Saturday, November 30, 2013

Ramblings of a Gay Mad Man

     I don’t have a specific subject this week, so it is going to be a bit of a mish-mash of thoughts I've had this week. We’ll see if y’all can keep up. Yes, there will be a test! 

     First off, I need to make a few clarifications on my post from last week. Charlie Harding contacted me and let me know that there were a few facts that were not completely correct from the article I’d used as my reference. 
Top to Bottom 5: Daddy's Turn
Charlie Harding and Mike Dozer
     One is that he indeed has recently done his first bottom scene before on film, entitled Top to Bottom 5: Daddy’s Turn, with Colby Jensen. I thought so, but wasn't quite sure, which I did mention. Secondly, in the recent scene where he went bareback, he was not bottoming, which the article implied he was. He was topping and with a good friend of his, Mike Dozer. Since this is a good friend, they each knew each other’s status, and they therefore trust each other, additional testing was not needed. So I stand by my statement that it is an individual choice and no one else’s business. I’d like to thank Charlie for contacting me and setting the record straight. 

     This was the week of Thanksgiving here in the States, as I’m sure everyone knows. You’d have to be living under a rock not to have noticed. Several things crossed my mind. Sometime around Tuesday I noticed I was feeling a bit off for some reason. Of course my vertigo had decided to show its ugly head, so I thought that was it. Wrong. It persisted all through Wednesday until I finally realized what it was. I wasn't cooking! Now as most of you know, I was in the food and hospitality industry for most of my adult life, so cooking was something I was used to, along with working most holidays. If there was a holiday I wasn’t working, I was still cooking for family and/or friends. Mostly friends, but I’ll get into that later. The point is, I was feeling a bit odd about the whole thing. Antsy might be a good word. Just odd for me, is all. 

     Yes, I spent the holiday alone. No, I didn't have a problem with that. I really am quite happy with my own company and do not have an issue with being alone, even on a holiday. I did turn down a few dinner invitations, and that was my choice. Not to worry. I fixed myself a very nice dinner and was quite happy with it, and I didn't have to share the pecan pie! 

     I think my biggest issue was that I felt as if I was supposed to be doing something and couldn't for the life of me remember what it was. You ever have that feeling you’d forgotten something really important that you needed to do, but couldn't remember? Yep, that is how I felt. Once I realized what it was I had to laugh at myself. I truly am a creature of habit. I tend to develop a routine and stick to it. Hell, I even make sure to put my toothbrush back exactly the same way every time.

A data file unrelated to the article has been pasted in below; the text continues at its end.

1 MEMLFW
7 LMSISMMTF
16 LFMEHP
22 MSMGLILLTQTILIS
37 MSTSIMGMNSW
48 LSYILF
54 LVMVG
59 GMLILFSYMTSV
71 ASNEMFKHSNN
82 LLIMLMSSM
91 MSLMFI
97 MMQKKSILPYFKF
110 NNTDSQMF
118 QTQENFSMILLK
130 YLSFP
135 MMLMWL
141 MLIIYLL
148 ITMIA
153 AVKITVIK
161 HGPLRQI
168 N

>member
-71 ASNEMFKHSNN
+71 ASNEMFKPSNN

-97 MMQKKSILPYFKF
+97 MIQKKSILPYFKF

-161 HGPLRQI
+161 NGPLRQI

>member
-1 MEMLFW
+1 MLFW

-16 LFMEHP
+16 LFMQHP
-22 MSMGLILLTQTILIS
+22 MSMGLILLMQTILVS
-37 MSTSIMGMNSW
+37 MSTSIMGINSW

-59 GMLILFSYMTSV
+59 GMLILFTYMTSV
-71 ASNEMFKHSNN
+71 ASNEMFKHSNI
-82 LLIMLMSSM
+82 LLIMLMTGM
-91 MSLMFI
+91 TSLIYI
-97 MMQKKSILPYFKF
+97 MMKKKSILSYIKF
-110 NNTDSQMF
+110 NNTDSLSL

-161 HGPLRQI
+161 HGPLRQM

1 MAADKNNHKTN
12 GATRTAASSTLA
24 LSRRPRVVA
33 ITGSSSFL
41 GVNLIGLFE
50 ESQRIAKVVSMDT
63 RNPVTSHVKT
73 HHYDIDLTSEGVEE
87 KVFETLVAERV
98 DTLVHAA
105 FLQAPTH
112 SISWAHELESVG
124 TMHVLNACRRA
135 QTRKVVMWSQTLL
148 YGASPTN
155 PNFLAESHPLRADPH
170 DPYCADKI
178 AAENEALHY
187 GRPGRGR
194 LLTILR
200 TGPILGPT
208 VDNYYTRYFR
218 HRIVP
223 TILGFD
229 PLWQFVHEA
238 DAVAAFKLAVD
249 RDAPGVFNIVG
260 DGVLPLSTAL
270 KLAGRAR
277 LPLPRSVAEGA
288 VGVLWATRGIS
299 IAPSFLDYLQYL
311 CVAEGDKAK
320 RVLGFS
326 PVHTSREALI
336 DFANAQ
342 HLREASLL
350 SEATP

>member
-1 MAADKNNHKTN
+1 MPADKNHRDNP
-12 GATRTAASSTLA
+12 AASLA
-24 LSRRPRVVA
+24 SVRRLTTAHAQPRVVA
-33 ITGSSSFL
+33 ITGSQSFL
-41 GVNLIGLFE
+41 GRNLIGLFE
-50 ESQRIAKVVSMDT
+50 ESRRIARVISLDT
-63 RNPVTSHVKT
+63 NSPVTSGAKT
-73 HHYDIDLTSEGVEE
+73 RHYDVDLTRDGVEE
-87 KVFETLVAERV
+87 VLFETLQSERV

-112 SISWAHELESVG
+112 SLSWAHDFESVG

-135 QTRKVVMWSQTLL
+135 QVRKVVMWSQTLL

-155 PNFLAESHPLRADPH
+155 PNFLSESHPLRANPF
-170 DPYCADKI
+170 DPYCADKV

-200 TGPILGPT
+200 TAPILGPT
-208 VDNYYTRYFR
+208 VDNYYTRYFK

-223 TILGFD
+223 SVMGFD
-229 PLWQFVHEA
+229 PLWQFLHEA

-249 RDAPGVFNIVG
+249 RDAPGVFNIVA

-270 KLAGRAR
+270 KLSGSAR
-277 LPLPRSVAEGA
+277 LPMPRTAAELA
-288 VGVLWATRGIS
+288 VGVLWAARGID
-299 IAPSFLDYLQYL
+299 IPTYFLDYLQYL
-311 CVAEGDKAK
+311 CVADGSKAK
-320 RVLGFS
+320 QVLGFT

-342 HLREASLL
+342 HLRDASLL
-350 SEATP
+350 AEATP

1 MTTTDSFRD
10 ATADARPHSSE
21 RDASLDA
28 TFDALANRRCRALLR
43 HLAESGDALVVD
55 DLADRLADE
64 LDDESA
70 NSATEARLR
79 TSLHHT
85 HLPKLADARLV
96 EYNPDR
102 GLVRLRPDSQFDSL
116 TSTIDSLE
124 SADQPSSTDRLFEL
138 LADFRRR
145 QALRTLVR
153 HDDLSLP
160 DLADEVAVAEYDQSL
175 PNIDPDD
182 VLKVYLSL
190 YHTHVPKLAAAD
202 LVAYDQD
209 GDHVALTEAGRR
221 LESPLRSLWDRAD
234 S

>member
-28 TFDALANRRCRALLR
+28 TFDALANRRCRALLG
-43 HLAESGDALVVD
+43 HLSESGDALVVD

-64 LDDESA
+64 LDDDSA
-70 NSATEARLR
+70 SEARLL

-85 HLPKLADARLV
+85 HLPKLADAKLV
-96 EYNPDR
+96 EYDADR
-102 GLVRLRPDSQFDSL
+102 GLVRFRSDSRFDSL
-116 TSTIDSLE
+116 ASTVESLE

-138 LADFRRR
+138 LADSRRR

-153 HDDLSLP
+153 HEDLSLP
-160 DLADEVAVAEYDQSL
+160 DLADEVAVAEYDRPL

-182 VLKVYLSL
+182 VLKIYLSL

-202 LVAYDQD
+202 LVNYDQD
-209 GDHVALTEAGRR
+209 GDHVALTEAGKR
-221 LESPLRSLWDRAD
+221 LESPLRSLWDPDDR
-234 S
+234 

This leads me back to what I referenced earlier when I said ‘family/friends’. I saw the above picture and I had an immediate reaction. Several, actually. My first thought was how I had chosen a family to spend time with, especially holidays. Those people who I called my friends, brothers and sometimes lovers. The next thought was a pang of hurt at having been rejected by part of my own family. 

     When I was nineteen or twenty, I can’t really remember, I was living in Knoxville, my hometown so to speak, and it was Thanksgiving. I had worked that morning, of course, and was racing to try and make it to my family’s Thanksgiving dinner. I stopped to get gas and then my car wouldn't start. Using a payphone—this was long before cellphones—I called my Uncle Pete to see if there wasn't someone who could come get me. I knew there was. Most all of my cousins, aunts and uncles were there, and it wasn't that far away, so I was pretty secure in feeling that I’d have a ride. He said they were just about to sit down to dinner and he would see what he could work out. 

     I sat there waiting for three hours. When I finally realized I was on my own and there would be no one to come and get me, I walked home. Back in those days there was nothing open, much less a garage or mechanic to deal with the car. On the way home I stopped by Gus’s Greek Diner, which was about the only thing open. They were Greek and didn’t really know much about the holiday so they were open for business. I had a great gyro, several baklava and called it a day. 

     The next day my mother called me, furious, wondering why I hadn't shown up for Thanksgiving dinner. When I told her she was dumbfounded. Seems my dear Uncle Pete never mentioned that my car had broken down. My uncle had become one of those born again Baptists and didn't approve of me or my ‘lifestyle’. I was able to calm my mother down and told her not to worry about it, stating that it had happened and there was nothing to be done about it now. 

     On a bit of a side note here: My cousin, dear Uncle Pete’s only son, attended Liberty College. For those who are not familiar with it, it was founded by Jerry Falwell, the leader of bible-thumping evangelists who promoted gay hate from the very beginning. The cousin got a Master’s Degree in Theology. He officiated at my aunt’s funeral, one of my favorite aunts, and it was so bad I sat in the back and giggled. His English was so bad, it was embarrassing. So much for that degree! 

     I only wish that dear Uncle Pete had lived long enough to see his idol arrested on drug charges. There was the homemade porn collection that included teenage boys going at it, along with several videos of bestiality, but the biggie was all the drugs the man had. When he was interviewed later, he said the devil had put those things in his house. I had to laugh.